Less than a week after sounding confident about the NCAA's capacity to slow down uptempo offenses, Air Force head coach and NCAA Football Rules Committee chairman Troy Calhoun has seemingly had a change of heart.
According to David Ching of ESPN.com, Calhoun said rule changes would only occur if there was decisive proof that playing at a higher tempo increased the risk of player injury:
The key is this: I think the only way that it can or it should become a rule is if it is indeed a safety concern. And that can't be something that's a speculation or a possibility. I think there's got to be something empirical there where you realize, "Yep, this truly is a health matter" in terms of not being able to get a defensive player off the field.
This about-face comes six days after Calhoun's assertion that a change would be made "to enhance student-athlete safety by guaranteeing a small window for both teams to substitute," according to Ching.
In the interim, coaches throughout the nation have weighed in on the issue of slowing down uptempo offenses—even more than they had before. Prior to Calhoun's comments, this was already a complex and hot-button issue.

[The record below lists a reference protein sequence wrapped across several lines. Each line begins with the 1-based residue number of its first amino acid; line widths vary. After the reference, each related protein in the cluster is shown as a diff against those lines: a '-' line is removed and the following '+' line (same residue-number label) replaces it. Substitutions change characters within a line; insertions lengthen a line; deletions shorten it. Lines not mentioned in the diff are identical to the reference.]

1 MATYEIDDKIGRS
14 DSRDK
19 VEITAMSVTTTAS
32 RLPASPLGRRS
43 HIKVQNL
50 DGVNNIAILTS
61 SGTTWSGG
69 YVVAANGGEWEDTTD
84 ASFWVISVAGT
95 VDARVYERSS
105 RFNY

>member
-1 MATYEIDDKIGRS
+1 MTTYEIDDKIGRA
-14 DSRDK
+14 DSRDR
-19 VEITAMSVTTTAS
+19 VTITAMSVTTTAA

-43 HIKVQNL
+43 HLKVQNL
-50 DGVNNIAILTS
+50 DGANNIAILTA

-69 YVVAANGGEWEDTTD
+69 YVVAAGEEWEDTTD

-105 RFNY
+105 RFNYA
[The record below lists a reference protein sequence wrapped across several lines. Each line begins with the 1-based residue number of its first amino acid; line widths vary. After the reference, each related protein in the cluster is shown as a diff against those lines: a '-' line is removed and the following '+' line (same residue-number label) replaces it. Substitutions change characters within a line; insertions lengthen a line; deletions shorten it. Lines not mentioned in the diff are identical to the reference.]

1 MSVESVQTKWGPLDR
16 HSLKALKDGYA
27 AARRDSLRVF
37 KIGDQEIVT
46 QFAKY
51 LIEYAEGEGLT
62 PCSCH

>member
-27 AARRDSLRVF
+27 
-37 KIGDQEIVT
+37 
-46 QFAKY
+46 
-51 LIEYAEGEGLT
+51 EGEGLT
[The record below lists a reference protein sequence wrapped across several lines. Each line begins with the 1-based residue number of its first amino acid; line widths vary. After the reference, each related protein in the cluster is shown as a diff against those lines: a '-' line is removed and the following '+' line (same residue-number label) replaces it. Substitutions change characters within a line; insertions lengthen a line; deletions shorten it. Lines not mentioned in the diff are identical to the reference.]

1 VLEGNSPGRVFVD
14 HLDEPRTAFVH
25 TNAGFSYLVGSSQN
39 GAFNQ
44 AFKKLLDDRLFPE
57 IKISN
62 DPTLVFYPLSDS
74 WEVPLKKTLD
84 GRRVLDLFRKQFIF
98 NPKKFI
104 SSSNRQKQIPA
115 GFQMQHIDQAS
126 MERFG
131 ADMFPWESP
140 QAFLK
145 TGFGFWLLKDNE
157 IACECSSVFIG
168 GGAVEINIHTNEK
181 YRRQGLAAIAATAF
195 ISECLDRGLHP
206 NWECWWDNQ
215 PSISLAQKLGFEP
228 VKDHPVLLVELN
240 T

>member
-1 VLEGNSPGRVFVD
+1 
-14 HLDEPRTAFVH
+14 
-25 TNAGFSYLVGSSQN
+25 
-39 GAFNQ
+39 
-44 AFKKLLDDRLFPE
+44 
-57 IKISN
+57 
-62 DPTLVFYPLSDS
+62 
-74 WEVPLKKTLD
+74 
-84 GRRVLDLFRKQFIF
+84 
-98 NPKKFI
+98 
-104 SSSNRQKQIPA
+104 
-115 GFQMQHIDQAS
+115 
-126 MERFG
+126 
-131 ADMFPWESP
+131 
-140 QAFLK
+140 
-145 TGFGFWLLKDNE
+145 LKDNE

Now it's on fire.
One of if not the single most outspoken persons on this matter has been Auburn head coach Gus Malzahn, who, as an adherent of the uptempo offense, has a vested stake in keeping it alive and in its current form.
Per Ching, Malzahn said to reporters on Tuesday, "There's absolutely zero documented evidence that is hazardous on the pace of play, only opinions."
If hard evidence is indeed what's needed to outlaw uptempo offenses from college football, the rules committee will need to obtain some quickly.
Given Calhoun's most recent comments, it appears the committee is not in possession of any such tangible evidence to prove uptempo offense causes injuries. And in order to go into effect next season, the rule would need to be passed by the Playing Rules Oversight panel when it convenes on March 6.
Should the NCAA Slow Down Uptempo Offenses?
Some of the changes Calhoun and the committee have discussed include adding an extra timeout, among several other things.
This offseason was dedicated as one where the only rule changes made would concern player safety, and to some people—Arkansas' Bret Bielema and Alabama's Nick Saban, for example—conventional logic dictates that uptempo offenses put players at risk.
But until that logic turns into cold, hard facts, Calhoun and the rest of the committee will be forced to keep the rule as is.